A Whirlwind Work Trip: Sightseeing Milan’s Duomo and Other Escapades

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As it happened, we had a weekend off and spent a glorious summer Saturday enjoying Milan. First was a revisit of the Duomo I last saw 10 years ago. Then, it was grey and swathed in scaffolding. Now, it’d been restored to a beautiful white and tan.

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The hotel was just round the corner and I was too lazy stand far enough back to get a good shot of the Duomo in all its glory. You’ll just have to imagine what it looked like with the sun starting to shine hotly down its spires.

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The inside, while pretty awe-inspiring in its sense of space, was pretty grey like the last time I saw it.

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Nonetheless, the rose window was a beautiful sight to behold…

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… as were the many minor side nooks…

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… and the beautiful stained glass.

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I stood for ages admiring the rich colours of the religious scenes.

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But the roof of the Duomo beckoned too. I paid a few euro to get some exercise climbing up the stairs. It was lovely to see the skyline with all the old buildings, not a skyscraper in sight.

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On the roof, there were delicate carvings on the flying buttresses repeating themselves over and over again.

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And more of them framed the brands of the shops down below.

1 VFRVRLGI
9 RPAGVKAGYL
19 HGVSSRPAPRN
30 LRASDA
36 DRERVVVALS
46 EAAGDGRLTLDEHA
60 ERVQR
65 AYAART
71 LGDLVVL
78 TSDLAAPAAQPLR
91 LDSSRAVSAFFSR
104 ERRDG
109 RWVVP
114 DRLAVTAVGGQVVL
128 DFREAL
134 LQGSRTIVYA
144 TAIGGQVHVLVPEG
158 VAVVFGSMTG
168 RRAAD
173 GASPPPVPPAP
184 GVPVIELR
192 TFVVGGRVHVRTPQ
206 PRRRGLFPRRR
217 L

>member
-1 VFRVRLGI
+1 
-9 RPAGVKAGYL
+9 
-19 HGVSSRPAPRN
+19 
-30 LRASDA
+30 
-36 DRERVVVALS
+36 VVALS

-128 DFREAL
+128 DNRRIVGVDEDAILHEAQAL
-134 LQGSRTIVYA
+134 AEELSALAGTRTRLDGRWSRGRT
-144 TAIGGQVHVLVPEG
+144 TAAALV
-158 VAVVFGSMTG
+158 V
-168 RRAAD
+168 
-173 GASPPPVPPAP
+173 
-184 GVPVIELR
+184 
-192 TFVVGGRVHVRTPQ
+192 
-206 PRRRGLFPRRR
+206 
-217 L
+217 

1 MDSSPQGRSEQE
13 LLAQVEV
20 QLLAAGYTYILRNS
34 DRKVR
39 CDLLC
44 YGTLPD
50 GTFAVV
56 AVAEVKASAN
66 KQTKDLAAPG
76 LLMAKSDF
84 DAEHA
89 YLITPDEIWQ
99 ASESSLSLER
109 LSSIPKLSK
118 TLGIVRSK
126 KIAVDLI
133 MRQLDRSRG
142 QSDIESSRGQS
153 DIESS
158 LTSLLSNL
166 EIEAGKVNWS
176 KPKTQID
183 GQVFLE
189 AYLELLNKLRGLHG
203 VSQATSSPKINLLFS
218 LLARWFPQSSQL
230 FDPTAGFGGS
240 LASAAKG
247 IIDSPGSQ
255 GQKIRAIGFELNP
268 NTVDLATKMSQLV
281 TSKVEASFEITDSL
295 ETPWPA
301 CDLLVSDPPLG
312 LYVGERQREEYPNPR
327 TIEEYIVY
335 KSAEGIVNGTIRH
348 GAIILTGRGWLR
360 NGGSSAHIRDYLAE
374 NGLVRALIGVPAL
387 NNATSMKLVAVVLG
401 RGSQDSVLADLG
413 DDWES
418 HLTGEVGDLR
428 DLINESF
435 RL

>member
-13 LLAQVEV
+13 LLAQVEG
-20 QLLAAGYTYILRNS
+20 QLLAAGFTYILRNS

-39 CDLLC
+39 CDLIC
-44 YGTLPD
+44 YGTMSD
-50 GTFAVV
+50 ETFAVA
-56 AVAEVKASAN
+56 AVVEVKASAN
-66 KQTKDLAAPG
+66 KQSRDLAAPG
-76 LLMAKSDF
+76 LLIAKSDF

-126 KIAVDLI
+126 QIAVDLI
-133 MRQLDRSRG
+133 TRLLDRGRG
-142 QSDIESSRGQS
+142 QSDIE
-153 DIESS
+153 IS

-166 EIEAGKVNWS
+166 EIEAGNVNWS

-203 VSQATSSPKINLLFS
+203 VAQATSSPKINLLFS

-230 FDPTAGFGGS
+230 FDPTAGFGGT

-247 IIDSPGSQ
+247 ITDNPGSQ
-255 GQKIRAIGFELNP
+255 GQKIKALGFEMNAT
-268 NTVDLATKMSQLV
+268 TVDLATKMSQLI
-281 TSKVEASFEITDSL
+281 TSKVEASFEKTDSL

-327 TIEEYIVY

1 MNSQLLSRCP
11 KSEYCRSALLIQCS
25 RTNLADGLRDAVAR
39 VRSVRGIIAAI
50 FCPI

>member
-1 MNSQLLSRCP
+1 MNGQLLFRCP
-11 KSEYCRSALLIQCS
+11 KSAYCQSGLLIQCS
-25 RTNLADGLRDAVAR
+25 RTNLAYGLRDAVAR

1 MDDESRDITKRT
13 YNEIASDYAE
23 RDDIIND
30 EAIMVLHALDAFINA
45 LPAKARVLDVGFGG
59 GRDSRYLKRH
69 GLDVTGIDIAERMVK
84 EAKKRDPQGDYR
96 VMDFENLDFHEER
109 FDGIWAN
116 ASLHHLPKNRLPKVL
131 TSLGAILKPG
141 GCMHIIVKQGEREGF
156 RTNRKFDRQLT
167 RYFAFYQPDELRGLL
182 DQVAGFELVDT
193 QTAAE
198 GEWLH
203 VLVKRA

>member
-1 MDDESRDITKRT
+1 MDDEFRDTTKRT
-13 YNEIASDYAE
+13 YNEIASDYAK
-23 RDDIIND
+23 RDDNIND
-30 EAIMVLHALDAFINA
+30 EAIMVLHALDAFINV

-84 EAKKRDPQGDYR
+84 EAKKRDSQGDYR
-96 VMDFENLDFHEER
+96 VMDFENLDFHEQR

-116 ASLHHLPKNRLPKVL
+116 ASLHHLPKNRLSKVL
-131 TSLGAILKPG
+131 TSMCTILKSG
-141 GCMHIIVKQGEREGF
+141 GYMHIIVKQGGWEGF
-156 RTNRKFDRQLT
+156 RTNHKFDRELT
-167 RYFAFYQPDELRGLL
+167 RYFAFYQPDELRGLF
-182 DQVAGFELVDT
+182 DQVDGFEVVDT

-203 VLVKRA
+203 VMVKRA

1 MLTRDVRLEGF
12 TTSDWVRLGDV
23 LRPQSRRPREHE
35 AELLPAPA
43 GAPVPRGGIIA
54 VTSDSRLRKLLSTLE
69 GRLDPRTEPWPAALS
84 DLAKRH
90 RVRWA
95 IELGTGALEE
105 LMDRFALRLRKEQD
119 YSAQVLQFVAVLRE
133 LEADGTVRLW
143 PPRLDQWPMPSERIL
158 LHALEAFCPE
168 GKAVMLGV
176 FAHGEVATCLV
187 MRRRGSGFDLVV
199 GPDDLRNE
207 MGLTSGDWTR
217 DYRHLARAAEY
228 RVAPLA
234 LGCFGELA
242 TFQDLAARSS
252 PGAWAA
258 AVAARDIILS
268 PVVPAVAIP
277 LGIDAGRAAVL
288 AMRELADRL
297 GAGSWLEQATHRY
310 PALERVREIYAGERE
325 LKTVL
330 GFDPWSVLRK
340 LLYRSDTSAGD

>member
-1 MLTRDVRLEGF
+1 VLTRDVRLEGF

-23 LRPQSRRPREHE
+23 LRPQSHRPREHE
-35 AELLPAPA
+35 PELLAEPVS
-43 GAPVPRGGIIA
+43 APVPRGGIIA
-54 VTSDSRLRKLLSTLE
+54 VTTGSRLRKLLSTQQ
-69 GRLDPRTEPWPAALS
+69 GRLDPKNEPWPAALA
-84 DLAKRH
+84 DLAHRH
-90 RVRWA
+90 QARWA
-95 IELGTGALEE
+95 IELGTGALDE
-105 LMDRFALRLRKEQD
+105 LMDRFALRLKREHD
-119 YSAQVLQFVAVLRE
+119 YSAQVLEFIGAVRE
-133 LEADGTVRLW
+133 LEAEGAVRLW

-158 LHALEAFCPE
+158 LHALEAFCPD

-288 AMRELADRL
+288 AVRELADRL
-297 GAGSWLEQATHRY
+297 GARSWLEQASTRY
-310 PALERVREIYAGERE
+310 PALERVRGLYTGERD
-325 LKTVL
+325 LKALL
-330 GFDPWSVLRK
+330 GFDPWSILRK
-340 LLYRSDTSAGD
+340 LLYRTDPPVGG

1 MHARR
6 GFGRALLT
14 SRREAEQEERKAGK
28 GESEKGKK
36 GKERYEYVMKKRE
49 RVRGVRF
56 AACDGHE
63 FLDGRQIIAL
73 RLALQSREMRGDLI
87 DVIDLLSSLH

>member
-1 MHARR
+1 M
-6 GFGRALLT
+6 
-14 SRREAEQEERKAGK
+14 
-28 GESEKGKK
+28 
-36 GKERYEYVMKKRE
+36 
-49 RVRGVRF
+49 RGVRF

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It was time to answer the call of commercial Milan and go shopping! And right next to the Duomo stood Galleria Vittorio Emanuele, apparently the world’s first shopping centre.

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It was beautiful inside, with a lovely glass ceiling and big shopfronts, rather unlike modern shopping malls.

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Then the photos stop because I started shopping. I walked the entire Quadrilatero, those few streets housing the biggest fashion brands in the world. It happened to be the first day of the sale and outside the major brands like Gucci, Prada and Miu Miu, long lines formed just to go in. I had to take a break after a while and ended up in Cafe Cova eating the most expensive wild strawberry tart I’ve ever had. To be fair, it was rather big, but paying something like €20 for a piece of confectionery made me blanch.  At least it was really yummy before the bill came!

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July in Vietnam: A Day in Hanoi

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Hanoi on its own was fairly charming. Near the Old Town is the famous Hoan Kiem Lake and a rundown little pagoda, Thap Rua, sits on a tiny islet close to the far side of the lake.

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On the other side stood a Chinese temple, Ngoc Son Temple,  that could be reached on foot over a bridge. While fairly pretty, it seemed very generic to me, far too much like the Chinese temples at home in Singapore.